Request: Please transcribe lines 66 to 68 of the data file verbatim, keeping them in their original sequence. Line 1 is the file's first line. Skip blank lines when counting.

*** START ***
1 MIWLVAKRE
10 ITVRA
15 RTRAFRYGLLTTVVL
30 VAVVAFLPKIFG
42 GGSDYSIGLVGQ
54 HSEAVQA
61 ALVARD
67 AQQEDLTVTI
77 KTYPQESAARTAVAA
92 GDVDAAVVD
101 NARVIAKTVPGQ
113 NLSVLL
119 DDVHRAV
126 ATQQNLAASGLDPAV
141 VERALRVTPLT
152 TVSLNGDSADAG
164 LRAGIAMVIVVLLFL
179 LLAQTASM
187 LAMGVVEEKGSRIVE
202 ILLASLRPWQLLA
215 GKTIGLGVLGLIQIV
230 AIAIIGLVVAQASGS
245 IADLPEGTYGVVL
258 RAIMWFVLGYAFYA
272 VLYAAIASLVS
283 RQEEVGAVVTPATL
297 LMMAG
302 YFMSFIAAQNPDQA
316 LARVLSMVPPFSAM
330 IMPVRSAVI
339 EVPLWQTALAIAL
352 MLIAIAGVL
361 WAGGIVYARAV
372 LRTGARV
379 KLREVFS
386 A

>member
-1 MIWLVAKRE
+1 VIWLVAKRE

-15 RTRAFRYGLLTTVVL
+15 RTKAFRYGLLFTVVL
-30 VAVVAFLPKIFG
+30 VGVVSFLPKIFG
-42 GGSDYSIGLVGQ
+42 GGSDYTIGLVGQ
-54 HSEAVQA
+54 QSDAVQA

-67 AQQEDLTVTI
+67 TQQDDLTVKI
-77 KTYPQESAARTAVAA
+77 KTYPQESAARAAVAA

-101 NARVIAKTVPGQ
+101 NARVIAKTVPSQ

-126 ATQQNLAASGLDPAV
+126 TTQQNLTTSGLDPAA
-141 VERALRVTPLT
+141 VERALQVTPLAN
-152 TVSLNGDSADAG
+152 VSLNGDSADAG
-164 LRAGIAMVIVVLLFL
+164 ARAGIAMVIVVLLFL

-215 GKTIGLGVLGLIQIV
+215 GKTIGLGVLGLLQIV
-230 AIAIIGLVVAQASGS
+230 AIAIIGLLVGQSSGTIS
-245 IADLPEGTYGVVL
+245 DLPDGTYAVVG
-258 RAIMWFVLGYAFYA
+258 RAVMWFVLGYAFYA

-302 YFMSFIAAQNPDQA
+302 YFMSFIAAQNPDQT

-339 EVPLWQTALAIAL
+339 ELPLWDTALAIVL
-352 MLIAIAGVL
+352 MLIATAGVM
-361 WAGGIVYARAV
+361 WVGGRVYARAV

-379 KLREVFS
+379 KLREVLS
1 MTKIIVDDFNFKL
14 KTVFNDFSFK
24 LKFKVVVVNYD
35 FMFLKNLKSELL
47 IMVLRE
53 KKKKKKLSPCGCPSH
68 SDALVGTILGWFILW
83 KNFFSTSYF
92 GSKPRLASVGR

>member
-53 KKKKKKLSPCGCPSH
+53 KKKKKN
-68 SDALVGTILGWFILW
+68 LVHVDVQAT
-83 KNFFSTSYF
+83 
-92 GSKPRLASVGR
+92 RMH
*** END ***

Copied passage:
-245 IADLPEGTYGVVL
+245 DLPDGTYAVVG
-258 RAIMWFVLGYAFYA